I was fortunate enough to work at Metropolitan Public Defender (MPD) over the summer. MPD provides quality criminal defense for indigent clients. I worked as a research student, and was assigned a variety of tasks, including writing motions, researching and writing memos for staff attorneys, and summarizing new Oregon law to provide as a resource for Oregon criminal defense lawyers.
I was able to watch the oral arguments for a motion to dismiss that I had written, which was based on speedy trial rights. It was invigorating and nerve-wracking to hear the attorneys discuss the merits of the motion. Luckily, the motion was granted and the case was dismissed. It’s a very humbling experience to witness a client’s reaction after his or her case is dismissed. My time at MPD demonstrated. how important a public defender’s role is within the legal system.
MPD is not a government entity, but rather a nonprofit organization. It is contracted by the state an receives limited funds to provide representation for thousands of indigent clients. The attorneys are extremely busy and sometimes just don’t have time to research nuanced issues in the law. The research students are there to provide this research, and many times help develop ideas on a new issue that can come to an attorney while he or she is in trial. Research students can provide an extra thread that will support an indigent client’s right to fair and just trial, and can help alleviate some of the case load pressure that burdens public defenders.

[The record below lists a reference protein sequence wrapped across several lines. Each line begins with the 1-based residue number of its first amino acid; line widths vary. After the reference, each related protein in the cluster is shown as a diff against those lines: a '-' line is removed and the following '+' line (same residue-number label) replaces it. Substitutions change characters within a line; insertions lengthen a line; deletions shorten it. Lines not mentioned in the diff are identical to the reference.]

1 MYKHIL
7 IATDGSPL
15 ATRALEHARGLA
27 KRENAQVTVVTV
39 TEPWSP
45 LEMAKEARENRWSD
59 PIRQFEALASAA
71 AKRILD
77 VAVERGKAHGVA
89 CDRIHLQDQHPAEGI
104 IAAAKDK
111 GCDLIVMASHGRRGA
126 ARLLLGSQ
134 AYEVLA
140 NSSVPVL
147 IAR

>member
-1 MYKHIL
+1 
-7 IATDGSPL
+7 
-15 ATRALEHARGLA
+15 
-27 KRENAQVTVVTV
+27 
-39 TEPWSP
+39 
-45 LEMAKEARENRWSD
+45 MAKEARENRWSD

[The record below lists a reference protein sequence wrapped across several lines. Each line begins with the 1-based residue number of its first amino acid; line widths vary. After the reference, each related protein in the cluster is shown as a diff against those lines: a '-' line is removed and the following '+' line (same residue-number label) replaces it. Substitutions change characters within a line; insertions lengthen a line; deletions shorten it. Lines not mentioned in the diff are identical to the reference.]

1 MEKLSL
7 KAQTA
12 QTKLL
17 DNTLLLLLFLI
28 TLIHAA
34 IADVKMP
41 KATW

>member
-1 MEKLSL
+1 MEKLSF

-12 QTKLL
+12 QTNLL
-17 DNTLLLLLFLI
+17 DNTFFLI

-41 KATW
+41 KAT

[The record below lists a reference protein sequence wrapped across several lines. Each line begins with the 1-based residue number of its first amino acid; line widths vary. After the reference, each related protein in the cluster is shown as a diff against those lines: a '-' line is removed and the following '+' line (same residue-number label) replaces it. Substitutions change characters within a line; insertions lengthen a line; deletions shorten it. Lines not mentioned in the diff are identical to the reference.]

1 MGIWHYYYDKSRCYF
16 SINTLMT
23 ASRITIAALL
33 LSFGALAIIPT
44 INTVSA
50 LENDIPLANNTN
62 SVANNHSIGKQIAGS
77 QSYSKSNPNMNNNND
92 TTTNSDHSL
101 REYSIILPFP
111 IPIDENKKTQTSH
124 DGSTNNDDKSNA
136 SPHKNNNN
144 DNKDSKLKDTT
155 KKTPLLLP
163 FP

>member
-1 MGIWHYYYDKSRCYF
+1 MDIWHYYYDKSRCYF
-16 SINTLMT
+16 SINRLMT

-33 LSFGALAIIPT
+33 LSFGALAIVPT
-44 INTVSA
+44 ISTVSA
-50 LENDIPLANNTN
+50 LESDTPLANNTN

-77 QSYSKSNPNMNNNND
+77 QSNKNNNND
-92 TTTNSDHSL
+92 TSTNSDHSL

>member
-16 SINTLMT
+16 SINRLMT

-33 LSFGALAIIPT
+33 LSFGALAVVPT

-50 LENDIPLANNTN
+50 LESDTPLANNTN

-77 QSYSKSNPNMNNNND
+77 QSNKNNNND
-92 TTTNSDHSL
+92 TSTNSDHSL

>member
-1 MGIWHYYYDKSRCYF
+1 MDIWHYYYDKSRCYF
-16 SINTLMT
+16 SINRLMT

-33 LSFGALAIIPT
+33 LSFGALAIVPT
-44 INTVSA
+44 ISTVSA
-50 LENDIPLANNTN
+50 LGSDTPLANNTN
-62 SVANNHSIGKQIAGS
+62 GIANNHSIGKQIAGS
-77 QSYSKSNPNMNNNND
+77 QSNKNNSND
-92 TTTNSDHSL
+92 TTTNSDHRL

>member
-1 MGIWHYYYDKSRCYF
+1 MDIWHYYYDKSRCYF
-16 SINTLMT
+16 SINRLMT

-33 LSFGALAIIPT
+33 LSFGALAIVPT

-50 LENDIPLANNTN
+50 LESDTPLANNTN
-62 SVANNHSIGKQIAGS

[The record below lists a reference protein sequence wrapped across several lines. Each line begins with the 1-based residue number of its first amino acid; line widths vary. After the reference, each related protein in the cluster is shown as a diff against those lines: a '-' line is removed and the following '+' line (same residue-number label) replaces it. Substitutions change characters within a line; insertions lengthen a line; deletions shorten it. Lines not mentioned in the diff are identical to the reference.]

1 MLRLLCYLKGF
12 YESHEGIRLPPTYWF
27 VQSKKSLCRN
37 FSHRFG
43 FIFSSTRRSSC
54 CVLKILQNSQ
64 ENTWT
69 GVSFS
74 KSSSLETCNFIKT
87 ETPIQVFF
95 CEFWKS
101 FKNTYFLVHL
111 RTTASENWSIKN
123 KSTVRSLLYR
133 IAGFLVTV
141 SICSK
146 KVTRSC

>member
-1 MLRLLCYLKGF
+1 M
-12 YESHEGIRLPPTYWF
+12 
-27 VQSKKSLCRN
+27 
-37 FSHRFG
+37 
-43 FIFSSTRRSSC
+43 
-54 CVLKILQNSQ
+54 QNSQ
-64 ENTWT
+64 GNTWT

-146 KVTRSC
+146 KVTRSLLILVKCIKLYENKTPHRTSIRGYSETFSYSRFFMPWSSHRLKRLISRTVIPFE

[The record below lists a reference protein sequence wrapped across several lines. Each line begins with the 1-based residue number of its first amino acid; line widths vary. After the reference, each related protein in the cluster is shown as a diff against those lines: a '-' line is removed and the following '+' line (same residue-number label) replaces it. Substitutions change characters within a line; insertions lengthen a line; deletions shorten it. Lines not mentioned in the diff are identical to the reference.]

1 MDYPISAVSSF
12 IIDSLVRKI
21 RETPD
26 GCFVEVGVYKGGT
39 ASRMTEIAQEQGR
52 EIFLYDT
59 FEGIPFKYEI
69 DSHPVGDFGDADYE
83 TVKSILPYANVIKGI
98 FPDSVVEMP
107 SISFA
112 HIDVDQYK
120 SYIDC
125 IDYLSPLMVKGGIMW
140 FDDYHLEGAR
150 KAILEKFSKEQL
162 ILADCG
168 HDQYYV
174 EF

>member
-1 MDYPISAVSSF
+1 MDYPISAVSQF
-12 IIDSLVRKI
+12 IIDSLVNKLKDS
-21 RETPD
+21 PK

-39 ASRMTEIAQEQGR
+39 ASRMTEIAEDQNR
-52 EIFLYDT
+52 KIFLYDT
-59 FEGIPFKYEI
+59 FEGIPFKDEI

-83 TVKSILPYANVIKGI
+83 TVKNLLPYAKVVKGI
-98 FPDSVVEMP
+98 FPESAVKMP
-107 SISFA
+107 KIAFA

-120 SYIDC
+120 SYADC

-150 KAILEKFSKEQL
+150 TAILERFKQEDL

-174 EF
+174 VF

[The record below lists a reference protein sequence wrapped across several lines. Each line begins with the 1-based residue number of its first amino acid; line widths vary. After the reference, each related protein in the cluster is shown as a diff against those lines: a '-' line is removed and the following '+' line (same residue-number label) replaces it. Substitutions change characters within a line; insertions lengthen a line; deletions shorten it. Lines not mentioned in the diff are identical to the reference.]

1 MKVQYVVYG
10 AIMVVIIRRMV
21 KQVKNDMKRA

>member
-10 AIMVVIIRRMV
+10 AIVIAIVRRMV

The PILP stipend helped me enormously this summer because I was able to focus all my time and resources at MPD. Had a stipend not been awarded, it would have been very hard to choose MPD over a paying job, especially with law school debt in the background. Receiving compensation for public-interest student jobs not only helps individual students, but also puts value in the type of work they are doing. This is extremely important for the continued existence of quality public defense attorneys in the judicial system.